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Quality Improvement

Delivering high-quality care and achieving the best outcomes for patients are key goals for the practice of medicine and psychiatry. However, there remain significant variations in outcomes and in adherence to evidence-based practices across different practitioners, care settings, and geographical areas.1 Moreover, despite their wide prevalence in the United States,2 mental and substance use disorders remain undertreated, imparting a significant economic burden and drain on health care resources.3 Persistent disparities in outcomes and access to care along ethnic and racial lines also demand a robust response from the health care system. Quality improvement, from a clinical and policy perspective, is becoming increasingly important in mental and behavioral health care.

In both the public and private health care sectors, there has been a movement toward “value-based” care, which aims to achieve improved quality and reduced costs through payment design and other incentives. In a value-based health care system, physicians, hospitals, and other health care providers receive compensation based on their ability to deliver efficient and high-quality care, rather than the volume of visits, procedures, services, or treatments provided. Most payers are moving to reimbursement models that hold systems and physicians accountable for improvements in the health and functional status of their patients through performance on quality measures.

Quality measures assess aspects of care such as patient outcomes (e.g., symptom reduction, improvement in function) or clinical processes (e.g, adherence to evidence-based guidelines for specific activities such as diagnosis, assessment, and treatment). Increasingly, payers such as the Centers for Medicare & Medicaid Services (CMS) are also seeking to measure costs and resource use associated with care delivery. Health care providers collect data on these measures and report their performance to federal and commercial payers who in turn use them to determine reimbursement rates for services. In addition, performance on these measures may be used to provide public information (e.g., rankings, star ratings, etc.) on the quality of care delivered by a particular health system, hospital, or clinician.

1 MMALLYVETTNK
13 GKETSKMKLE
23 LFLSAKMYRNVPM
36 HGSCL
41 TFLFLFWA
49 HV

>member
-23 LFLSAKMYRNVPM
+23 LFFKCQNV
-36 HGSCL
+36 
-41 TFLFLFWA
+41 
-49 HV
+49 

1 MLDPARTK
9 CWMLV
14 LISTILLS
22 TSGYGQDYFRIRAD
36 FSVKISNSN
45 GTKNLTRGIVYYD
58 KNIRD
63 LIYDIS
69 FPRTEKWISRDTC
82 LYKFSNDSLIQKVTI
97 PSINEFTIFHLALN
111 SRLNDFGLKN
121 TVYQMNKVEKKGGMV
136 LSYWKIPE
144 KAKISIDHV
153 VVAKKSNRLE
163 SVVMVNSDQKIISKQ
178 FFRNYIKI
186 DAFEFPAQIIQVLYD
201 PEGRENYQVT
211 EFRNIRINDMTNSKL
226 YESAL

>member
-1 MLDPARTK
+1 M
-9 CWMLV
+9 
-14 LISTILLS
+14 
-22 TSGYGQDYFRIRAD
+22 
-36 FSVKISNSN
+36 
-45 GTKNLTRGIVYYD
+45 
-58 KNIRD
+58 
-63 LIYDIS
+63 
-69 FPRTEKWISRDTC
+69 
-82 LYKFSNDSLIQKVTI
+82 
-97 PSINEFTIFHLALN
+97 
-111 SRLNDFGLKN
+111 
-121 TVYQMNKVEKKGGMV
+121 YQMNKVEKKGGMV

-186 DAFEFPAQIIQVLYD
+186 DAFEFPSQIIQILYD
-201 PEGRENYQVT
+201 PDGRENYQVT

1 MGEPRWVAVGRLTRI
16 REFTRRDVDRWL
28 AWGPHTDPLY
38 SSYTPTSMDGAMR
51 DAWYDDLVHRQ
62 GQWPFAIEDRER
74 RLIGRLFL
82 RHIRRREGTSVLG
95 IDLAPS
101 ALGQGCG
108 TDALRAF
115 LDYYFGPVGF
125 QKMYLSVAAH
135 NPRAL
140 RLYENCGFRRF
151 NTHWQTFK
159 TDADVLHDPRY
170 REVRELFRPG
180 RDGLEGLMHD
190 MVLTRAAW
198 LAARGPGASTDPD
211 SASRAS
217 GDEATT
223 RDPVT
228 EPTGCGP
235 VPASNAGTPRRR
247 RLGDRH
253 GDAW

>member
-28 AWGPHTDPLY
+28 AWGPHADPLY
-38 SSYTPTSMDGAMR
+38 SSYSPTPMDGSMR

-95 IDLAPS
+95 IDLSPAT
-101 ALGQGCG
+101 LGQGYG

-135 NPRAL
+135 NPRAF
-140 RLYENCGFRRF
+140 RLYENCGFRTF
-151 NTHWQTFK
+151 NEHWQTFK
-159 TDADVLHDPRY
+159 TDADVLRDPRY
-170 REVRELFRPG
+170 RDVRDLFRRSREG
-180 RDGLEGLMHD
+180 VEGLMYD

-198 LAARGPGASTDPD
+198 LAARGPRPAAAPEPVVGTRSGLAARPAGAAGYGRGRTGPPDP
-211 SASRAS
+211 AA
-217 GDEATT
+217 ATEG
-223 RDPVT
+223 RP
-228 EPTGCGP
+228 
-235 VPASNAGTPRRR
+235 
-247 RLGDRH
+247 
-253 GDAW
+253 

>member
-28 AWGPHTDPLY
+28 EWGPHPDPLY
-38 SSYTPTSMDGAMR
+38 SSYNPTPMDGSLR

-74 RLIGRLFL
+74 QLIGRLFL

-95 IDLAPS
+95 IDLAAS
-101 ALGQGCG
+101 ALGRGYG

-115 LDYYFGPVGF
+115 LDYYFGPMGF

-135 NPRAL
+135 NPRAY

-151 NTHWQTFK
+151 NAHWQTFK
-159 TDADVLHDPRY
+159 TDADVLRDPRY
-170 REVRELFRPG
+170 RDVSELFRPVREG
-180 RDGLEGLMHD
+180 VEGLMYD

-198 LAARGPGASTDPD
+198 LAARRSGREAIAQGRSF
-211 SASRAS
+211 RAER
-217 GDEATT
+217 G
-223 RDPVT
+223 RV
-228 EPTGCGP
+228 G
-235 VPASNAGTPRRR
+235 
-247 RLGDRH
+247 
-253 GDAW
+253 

Given the current emphasis on performance measures, it is important that APA members are knowledgeable and actively involved to ensure that measures reflect the values of psychiatry. APA entities such as the Council on Quality Care, the Committee on Quality and Performance Measures, the Council on Research, and the Council on Healthcare Systems and Financing will continue to collaboratively monitor and participate in national performance measure initiatives; explore performance measure development and implementation support within the APA; and work with experts such as those involved with Practice Guideline development to ensure that performance measures developed by outside groups are valid, reliable, evidence-based, and practical.

View the official platform and strategy on performance measurement of the American Psychiatric Association here.

References

  1. Institute of Medicine. Washington D.C: National Academy Press; 2006. Improving Quality of Health Care for Mental and Substance Use Conditions
  2. Ahrnsbrak R., Bose J., Hedden S.L., Park-Lee, E. (2017). Key Substance Use and Mental Health Indicators in the United States: Results from the 2016 National Survey on Drug Use and Health. Substance Abuse and Mental Health Services Administration (SAMHSA).
  3. Agency for Healthcare Research and Quality (AHRQ), 2015; Retrieved from http://www.hcupus.ahrq.gov/faststats/NationalDiagnosesServlet

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